We love engineering plastics! So we are always touting the many benefits of replacing plastics with metals. But this does not mean they are perfect in every way in every situation. There are some differences between plastics and metals that can trip you up when machining. But once you know the potential problems of machining acetal stock shapes machining them can become as easy as the metals machine shops are used to working with now.

Watch out for the heat! As a general rule keep in mind that, due to heat, thermoplastics expansion can be up to 10X greater than metals. Thermoplastics also hold heat longer than metals. Acetal is a thermoplastic material and has a lower thermal conductive aspect than most of the metals it is used to replace. Heat may not be an issue for metals but in the case of an engineering plastic shape from acetal heat build up from machining needs to be monitored and taken into account. Thermoplastics are more elastic than metals. So in general, heat buildup during the machining process can potentially lead to thermal expansion which can distort acetal parts.

If this leaves you concerned about machining plastics, not to worry! Plastics like acetal have numerous benefits that often outweigh the challenges of heat buildup and once you understand how to work with acetal you can easily machine consistently accurate, detailed high quality parts that your customers will be happy with. Be mindful of heat buildup, but also know that acetal does not typically require a coolant (except when drilling or threading). Sawing and machining can usually be set up to minimize heat buildup. (See the table below for Quadrant Engineering Plastics general recommendations for tools and speeds.)

  1. If cooling is used on acetal, compressed air is the standard method. The great thing is this has two benefits. The air cools the part and it keeps chips blown out of the way and keeps the heat built up in the chips off of the part or tools where it can add to any heat buildup. Other options include spray mists and non-aromatic, water soluble coolants.
  2. Sharper tools = Less friction = Less heat. To help reduce heat buildup use extremely sharp cutting tools.
  3. Chipping. Acetal creates chips when being machined so plan for removal of chips as you machine. Removing chips is very important in deep hole drilling. As the chips add to the heat, hole walls can heat to the melting point and clog the drill.
  4. Pieces may be flexible. Make sure the acetal is supported in a way that the material is not distorted, bent, twisted or allowed to deflect away from the tool.
  5. Make sure machining equipment is running as smoothly as possible, reduce any vibration to help aid in accuracy and part quality.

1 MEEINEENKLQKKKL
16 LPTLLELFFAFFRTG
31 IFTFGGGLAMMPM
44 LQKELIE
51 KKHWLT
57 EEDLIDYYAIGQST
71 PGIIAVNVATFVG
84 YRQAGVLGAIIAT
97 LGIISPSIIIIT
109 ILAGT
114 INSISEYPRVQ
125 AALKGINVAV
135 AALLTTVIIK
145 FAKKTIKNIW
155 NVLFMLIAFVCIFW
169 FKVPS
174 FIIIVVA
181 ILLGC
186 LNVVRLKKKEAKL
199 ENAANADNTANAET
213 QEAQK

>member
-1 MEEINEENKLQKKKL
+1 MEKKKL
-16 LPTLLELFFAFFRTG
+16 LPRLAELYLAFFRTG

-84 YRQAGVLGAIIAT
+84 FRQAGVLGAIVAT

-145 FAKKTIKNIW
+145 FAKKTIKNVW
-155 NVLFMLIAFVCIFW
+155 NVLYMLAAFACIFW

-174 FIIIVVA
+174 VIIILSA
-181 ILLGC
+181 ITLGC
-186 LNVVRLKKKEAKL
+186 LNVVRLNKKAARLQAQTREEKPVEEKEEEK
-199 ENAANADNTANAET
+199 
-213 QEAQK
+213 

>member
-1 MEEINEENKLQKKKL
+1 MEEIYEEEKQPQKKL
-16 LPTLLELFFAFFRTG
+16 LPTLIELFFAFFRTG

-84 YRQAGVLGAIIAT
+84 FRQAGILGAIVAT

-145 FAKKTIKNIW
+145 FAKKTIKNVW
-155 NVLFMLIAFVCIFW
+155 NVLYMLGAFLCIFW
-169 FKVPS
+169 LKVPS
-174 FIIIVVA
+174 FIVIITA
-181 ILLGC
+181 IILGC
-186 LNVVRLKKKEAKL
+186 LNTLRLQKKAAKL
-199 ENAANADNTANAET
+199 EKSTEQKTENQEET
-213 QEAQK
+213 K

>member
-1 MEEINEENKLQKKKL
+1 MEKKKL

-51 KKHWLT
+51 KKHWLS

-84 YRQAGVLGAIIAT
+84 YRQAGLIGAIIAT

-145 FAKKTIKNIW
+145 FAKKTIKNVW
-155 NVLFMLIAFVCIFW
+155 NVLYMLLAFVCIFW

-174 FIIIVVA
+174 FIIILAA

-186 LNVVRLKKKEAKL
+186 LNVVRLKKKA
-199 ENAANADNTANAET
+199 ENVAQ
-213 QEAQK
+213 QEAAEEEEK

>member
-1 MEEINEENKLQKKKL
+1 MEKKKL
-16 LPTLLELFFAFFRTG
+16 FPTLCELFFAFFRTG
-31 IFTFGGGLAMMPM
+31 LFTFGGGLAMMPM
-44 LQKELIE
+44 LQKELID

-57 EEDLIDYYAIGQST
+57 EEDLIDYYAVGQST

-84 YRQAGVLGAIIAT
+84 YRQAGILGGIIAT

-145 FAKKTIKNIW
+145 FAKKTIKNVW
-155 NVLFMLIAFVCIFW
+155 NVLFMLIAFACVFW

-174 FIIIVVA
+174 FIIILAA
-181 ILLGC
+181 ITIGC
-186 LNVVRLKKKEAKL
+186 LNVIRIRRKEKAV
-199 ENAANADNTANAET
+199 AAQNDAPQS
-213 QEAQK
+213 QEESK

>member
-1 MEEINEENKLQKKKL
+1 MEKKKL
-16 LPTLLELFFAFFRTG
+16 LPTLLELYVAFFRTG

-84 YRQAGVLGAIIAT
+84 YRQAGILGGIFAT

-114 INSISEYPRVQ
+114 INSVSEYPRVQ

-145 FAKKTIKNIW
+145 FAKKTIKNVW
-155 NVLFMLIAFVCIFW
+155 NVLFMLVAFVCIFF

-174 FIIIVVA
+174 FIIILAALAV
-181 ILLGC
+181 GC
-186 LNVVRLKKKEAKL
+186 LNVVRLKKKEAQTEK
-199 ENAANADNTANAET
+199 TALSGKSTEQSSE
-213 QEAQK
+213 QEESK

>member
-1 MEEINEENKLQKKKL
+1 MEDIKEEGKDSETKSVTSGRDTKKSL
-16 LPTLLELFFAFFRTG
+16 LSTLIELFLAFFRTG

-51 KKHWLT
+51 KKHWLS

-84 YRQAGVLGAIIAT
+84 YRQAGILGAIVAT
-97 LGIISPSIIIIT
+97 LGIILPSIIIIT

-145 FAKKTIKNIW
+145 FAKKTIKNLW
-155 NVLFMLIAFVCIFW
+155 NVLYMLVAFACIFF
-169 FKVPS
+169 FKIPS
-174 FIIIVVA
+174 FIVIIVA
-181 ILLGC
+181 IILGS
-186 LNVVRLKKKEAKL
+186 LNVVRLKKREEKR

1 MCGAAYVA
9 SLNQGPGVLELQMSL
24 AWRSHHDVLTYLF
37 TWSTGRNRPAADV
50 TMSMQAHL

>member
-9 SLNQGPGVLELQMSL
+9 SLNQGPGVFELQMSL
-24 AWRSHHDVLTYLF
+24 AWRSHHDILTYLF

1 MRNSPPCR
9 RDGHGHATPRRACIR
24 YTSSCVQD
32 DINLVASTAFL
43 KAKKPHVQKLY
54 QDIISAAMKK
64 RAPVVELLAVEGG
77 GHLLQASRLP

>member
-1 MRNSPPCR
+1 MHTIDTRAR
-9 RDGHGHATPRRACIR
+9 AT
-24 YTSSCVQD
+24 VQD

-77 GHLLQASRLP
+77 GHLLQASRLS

6. Acetal shapes can be clamped but be aware of how tight.
  7. Choose the right blade for the job. Start by asking yourself what the end product is going to be.
    1. Band saws are good choice for a support groove and for cutting acetal rod and tube. Heat gets dissipated over the long blade.
    2. Circular saws are a good choice for cutting acetal sheet or blocks that have straight edges. Watch the feed speed (most acetal manufacturers have a recommendation).
  8. Choose the right tool for the job too
    1. Opt for positive tool geometries with ground peripheries
    2. For best tool life use carbide tools with ground top surfaces
  9. Is post machining annealing needed? See our previous blog post on this topic.
  10. Choose a machining cycle that will allow for evacuation of the chips from holes and cutting surfaces. For example, when drilling holes choose a cycle that allows drill to ‘peck’ or withdraw at certain points to draw chips back out of the hole.

The following tables are a good starting point for how to set up machining of acetal materials. The information comes two US manufacturers of acetal materials – Quadrant Engineering Plastics and Engineer Plastics provide guidelines for machining the acetal materials they produce. Depending on the manufacturer acetal materials may go through a stress relieving (annealing process) as part of their manufacturing. This helps to ensure the highest possible consistent quality of materials. Testing and consulting with your local tkEP representative on manufacturer recommendations is always a good way to help prevent machining problems. tkEP representatives not only have a broad range of industry experience, many have worked hands on in the industry, and all tkEP representatives attend manufacturer training so we stay on top of current products and how to work them.